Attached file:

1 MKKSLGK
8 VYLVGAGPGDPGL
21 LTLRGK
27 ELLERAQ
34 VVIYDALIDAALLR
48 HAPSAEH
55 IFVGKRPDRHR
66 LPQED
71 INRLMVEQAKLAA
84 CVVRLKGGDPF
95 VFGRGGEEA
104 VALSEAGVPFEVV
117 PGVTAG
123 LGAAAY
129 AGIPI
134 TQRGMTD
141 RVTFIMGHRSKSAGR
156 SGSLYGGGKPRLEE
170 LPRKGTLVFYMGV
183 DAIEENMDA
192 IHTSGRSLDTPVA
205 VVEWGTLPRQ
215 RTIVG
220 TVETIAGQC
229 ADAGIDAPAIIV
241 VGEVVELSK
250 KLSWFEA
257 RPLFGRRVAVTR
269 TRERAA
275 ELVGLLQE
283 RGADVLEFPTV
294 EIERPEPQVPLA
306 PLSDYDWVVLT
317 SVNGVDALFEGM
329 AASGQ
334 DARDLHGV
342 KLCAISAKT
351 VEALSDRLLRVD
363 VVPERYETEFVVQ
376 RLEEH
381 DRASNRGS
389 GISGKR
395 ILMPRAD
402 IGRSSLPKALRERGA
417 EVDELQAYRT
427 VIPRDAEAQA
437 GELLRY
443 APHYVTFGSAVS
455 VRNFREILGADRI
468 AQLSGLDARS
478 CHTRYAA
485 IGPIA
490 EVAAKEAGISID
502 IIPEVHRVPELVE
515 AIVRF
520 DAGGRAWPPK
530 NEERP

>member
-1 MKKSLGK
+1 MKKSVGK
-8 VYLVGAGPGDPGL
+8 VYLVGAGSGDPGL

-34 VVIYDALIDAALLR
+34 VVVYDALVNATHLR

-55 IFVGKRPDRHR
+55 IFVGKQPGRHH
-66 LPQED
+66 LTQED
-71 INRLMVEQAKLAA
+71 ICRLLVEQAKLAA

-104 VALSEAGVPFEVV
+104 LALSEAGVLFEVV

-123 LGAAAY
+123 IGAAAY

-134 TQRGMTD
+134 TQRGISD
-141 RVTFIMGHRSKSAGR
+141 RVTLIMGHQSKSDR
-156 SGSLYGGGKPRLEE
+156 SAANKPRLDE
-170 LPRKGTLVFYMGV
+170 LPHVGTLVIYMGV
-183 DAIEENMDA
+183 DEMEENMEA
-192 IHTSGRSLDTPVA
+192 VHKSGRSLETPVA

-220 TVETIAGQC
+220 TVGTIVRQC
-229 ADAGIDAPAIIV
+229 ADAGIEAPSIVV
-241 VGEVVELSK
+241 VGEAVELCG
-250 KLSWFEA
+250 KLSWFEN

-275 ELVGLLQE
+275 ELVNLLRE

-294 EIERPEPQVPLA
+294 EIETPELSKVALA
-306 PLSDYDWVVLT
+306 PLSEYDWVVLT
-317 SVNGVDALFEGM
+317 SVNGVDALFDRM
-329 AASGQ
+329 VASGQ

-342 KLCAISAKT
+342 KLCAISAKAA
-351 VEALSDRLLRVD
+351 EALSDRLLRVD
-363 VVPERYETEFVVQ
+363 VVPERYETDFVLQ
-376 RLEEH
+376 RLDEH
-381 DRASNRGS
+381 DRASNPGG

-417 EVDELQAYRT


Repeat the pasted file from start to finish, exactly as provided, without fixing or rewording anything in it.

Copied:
1 MKKSLGK
8 VYLVGAGPGDPGL
21 LTLRGK
27 ELLERAQ
34 VVIYDALIDAALLR
48 HAPSAEH
55 IFVGKRPDRHR
66 LPQED
71 INRLMVEQAKLAA
84 CVVRLKGGDPF
95 VFGRGGEEA
104 VALSEAGVPFEVV
117 PGVTAG
123 LGAAAY
129 AGIPI
134 TQRGMTD
141 RVTFIMGHRSKSAGR
156 SGSLYGGGKPRLEE
170 LPRKGTLVFYMGV
183 DAIEENMDA
192 IHTSGRSLDTPVA
205 VVEWGTLPRQ
215 RTIVG
220 TVETIAGQC
229 ADAGIDAPAIIV
241 VGEVVELSK
250 KLSWFEA
257 RPLFGRRVAVTR
269 TRERAA
275 ELVGLLQE
283 RGADVLEFPTV
294 EIERPEPQVPLA
306 PLSDYDWVVLT
317 SVNGVDALFEGM
329 AASGQ
334 DARDLHGV
342 KLCAISAKT
351 VEALSDRLLRVD
363 VVPERYETEFVVQ
376 RLEEH
381 DRASNRGS
389 GISGKR
395 ILMPRAD
402 IGRSSLPKALRERGA
417 EVDELQAYRT
427 VIPRDAEAQA
437 GELLRY
443 APHYVTFGSAVS
455 VRNFREILGADRI
468 AQLSGLDARS
478 CHTRYAA
485 IGPIA
490 EVAAKEAGISID
502 IIPEVHRVPELVE
515 AIVRF
520 DAGGRAWPPK
530 NEERP

>member
-1 MKKSLGK
+1 MKKSVGK
-8 VYLVGAGPGDPGL
+8 VYLVGAGSGDPGL

-34 VVIYDALIDAALLR
+34 VVVYDALVNATHLR

-55 IFVGKRPDRHR
+55 IFVGKQPGRHH
-66 LPQED
+66 LTQED
-71 INRLMVEQAKLAA
+71 ICRLLVEQAKLAA

-104 VALSEAGVPFEVV
+104 LALSEAGVLFEVV

-123 LGAAAY
+123 IGAAAY

-134 TQRGMTD
+134 TQRGISD
-141 RVTFIMGHRSKSAGR
+141 RVTLIMGHQSKSDR
-156 SGSLYGGGKPRLEE
+156 SAANKPRLDE
-170 LPRKGTLVFYMGV
+170 LPHVGTLVIYMGV
-183 DAIEENMDA
+183 DEMEENMEA
-192 IHTSGRSLDTPVA
+192 VHKSGRSLETPVA

-220 TVETIAGQC
+220 TVGTIVRQC
-229 ADAGIDAPAIIV
+229 ADAGIEAPSIVV
-241 VGEVVELSK
+241 VGEAVELCG
-250 KLSWFEA
+250 KLSWFEN

-275 ELVGLLQE
+275 ELVNLLRE

-294 EIERPEPQVPLA
+294 EIETPELSKVALA
-306 PLSDYDWVVLT
+306 PLSEYDWVVLT
-317 SVNGVDALFEGM
+317 SVNGVDALFDRM
-329 AASGQ
+329 VASGQ

-342 KLCAISAKT
+342 KLCAISAKAA
-351 VEALSDRLLRVD
+351 EALSDRLLRVD
-363 VVPERYETEFVVQ
+363 VVPERYETDFVLQ
-376 RLEEH
+376 RLDEH
-381 DRASNRGS
+381 DRASNPGG

-417 EVDELQAYRT